|In the prison
shoe-shop, Jimmy Valentine was busily at work making shoes. A prison
officer came into the shop, and led Jimmy to the prison office. There
Jimmy was given an important paper. It said that he was free.
Jimmy took the paper without showing much pleasure or interest. He had
been sent to prison to stay for four years. He had been there for ten
months. But he had expected to stay only three months. Jimmy Valentine
had many friends outside the prison. A man with so many friends does not
expect to stay in prison long.
“Valentine,” said the chief prison officer, “you’ll go out tomorrow
morning. This is your chance. Make a man of yourself. You’re not a bad
fellow at heart. Stop breaking safes open, and live a better life.”
“Me?” said Jimmy in surprise. “I never broke open a safe in my life.”
“Oh, no,” the chief prison officer laughed. “Never. Let’s see. How did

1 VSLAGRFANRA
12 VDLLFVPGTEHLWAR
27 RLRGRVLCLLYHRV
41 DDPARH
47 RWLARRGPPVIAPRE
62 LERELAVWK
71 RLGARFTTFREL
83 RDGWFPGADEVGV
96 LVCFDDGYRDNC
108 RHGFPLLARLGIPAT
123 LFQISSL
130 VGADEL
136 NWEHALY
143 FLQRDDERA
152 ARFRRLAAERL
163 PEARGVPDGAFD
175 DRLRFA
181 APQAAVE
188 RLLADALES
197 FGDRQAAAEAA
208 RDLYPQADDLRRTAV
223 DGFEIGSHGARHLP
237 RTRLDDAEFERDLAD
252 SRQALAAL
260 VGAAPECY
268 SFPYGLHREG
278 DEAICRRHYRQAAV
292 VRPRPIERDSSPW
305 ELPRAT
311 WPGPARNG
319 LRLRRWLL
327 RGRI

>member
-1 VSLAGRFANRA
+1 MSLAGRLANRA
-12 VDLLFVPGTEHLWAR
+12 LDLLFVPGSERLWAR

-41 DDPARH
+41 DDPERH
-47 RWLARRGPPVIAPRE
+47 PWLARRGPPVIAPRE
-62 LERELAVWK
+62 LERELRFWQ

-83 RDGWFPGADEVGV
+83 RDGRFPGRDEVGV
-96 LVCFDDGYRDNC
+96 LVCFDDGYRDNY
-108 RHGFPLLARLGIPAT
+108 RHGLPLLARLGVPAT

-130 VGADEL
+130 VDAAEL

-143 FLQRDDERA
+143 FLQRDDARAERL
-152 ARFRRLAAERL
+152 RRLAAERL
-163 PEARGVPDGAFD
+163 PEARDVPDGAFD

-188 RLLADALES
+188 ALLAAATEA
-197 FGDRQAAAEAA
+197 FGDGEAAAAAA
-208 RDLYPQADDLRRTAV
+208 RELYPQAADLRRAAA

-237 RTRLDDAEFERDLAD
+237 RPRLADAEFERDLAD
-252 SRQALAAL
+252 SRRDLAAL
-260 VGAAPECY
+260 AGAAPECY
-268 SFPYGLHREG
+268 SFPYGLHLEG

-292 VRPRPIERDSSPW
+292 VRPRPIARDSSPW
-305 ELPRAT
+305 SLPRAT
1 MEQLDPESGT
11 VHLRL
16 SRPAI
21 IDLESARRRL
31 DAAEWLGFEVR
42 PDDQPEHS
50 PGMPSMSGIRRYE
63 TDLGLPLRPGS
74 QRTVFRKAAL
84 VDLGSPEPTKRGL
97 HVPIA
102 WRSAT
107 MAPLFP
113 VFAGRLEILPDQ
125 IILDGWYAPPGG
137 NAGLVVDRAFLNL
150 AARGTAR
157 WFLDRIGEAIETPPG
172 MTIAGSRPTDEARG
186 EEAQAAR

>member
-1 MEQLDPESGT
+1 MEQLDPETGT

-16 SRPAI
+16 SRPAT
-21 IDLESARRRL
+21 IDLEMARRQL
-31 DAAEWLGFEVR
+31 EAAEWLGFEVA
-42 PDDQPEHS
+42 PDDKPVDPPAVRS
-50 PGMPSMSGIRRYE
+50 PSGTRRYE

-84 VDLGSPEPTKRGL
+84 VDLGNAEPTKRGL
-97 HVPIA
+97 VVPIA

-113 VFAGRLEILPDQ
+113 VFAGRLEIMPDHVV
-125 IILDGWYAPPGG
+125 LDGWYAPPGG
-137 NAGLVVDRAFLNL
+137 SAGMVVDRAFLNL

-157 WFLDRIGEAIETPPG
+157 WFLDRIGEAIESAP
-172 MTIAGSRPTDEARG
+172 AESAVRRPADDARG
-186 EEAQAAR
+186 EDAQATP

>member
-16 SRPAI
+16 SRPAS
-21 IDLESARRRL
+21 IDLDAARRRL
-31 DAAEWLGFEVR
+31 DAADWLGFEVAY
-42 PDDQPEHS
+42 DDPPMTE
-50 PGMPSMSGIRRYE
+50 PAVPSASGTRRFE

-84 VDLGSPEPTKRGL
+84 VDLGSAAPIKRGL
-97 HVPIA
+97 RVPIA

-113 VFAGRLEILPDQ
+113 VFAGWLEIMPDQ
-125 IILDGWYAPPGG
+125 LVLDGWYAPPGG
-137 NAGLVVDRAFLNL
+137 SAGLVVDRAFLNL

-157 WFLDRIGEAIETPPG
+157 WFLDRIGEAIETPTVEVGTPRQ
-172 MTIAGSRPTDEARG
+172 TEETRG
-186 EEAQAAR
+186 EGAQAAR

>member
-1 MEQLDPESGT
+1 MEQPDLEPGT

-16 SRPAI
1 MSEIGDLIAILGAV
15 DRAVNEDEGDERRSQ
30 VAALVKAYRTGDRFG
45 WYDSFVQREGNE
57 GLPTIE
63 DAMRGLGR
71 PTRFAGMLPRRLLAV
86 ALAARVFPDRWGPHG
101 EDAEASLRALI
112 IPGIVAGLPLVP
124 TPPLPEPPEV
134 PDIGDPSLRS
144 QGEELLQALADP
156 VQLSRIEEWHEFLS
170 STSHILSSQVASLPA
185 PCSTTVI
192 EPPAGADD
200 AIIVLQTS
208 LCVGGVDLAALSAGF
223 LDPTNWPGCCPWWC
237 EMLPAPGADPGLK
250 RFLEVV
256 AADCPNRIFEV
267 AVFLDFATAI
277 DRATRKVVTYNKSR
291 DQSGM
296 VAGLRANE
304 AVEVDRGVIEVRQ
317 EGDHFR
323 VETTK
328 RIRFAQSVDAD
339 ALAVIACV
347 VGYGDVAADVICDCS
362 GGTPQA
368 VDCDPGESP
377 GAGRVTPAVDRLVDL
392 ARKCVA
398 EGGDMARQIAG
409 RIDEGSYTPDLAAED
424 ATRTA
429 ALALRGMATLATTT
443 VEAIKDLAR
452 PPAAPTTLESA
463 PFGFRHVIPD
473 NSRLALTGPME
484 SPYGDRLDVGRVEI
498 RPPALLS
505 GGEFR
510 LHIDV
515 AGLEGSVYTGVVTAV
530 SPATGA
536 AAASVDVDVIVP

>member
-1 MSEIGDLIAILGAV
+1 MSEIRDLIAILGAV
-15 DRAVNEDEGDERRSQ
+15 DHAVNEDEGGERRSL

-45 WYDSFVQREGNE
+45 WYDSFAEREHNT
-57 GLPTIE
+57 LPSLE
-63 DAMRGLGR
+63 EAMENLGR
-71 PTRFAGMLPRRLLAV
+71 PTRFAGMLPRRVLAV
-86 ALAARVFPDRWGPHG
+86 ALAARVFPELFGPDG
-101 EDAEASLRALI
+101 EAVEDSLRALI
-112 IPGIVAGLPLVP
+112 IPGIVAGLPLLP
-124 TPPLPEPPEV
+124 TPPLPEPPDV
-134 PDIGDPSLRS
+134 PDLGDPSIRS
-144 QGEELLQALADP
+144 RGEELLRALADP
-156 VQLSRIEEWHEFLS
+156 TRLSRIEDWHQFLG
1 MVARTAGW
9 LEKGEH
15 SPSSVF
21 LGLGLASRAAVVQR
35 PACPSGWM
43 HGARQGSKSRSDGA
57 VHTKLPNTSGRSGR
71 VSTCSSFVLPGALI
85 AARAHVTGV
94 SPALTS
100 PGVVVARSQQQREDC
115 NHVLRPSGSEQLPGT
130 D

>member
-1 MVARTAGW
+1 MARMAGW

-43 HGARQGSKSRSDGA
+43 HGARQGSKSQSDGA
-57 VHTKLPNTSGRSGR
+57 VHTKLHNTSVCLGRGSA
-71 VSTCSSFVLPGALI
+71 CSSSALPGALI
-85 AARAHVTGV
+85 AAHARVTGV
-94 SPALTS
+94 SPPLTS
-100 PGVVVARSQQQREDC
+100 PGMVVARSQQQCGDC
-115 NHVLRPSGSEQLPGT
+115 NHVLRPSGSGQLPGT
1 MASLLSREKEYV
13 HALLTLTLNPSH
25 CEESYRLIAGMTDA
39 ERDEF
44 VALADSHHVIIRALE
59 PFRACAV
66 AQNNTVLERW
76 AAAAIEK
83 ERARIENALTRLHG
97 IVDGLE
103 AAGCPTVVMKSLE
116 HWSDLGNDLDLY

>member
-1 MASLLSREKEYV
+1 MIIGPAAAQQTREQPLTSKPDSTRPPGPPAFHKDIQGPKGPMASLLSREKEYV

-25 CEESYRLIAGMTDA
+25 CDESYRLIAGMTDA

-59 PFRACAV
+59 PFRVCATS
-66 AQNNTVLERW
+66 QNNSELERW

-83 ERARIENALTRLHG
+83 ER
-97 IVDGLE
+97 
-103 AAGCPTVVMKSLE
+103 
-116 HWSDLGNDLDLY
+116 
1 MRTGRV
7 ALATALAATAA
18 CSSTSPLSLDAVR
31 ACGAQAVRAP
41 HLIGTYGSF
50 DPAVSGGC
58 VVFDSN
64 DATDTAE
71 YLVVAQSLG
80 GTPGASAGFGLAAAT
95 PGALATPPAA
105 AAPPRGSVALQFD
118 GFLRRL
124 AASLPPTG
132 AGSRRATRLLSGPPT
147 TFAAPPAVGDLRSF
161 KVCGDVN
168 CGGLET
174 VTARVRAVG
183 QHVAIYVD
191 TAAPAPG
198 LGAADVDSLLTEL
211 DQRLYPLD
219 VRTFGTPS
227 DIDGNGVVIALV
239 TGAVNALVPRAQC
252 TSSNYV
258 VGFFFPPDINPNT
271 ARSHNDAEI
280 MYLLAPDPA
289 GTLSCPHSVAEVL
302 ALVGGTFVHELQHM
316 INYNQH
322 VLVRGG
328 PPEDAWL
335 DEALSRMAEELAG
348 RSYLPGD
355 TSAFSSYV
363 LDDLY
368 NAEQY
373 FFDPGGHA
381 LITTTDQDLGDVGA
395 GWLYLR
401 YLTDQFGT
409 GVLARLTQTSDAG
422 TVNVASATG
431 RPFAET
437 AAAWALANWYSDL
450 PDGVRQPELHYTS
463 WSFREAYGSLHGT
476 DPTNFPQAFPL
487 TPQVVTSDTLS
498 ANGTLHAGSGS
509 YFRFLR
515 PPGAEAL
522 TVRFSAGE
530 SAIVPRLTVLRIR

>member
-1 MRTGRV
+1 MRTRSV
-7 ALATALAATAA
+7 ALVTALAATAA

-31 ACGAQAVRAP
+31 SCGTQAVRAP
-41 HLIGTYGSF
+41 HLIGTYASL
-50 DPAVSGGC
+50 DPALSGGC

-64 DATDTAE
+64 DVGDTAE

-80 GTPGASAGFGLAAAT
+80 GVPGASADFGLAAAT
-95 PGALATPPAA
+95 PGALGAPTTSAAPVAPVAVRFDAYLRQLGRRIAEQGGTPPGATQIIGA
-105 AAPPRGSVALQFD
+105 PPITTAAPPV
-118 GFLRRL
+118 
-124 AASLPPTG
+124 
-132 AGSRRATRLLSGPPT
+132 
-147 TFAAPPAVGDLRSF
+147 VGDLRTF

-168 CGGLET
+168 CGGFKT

you happen to get sent to prison for opening that safe in Springfield?
Was it because you didn’t want to tell where you really were? Perhaps
because you were with some lady, and you didn’t want to tell her name?
Or was it because the judge didn’t like you? You men always have a
reason like that. You never go to prison because you broke open a safe.”
“Me?” Jimmy said. His face still showed surprise. “I was never in
Springfield in my life.”
“Take him away,” said the chief prison officer. “Get him the clothes he
needs for going outside. Bring him here again at seven in the morning.
And think about what I said, Valentine.”
At a quarter past seven on the next morning, Jimmy stood again in the
office. He had on some new clothes that did not fit him, and a pair of
new shoes that hurt his feet. These are the usual clothes given to a
prisoner when he leaves the prison.
Next they gave him money to pay for his trip on a train to the city near
the prison. They gave him five dollars more. The five dollars were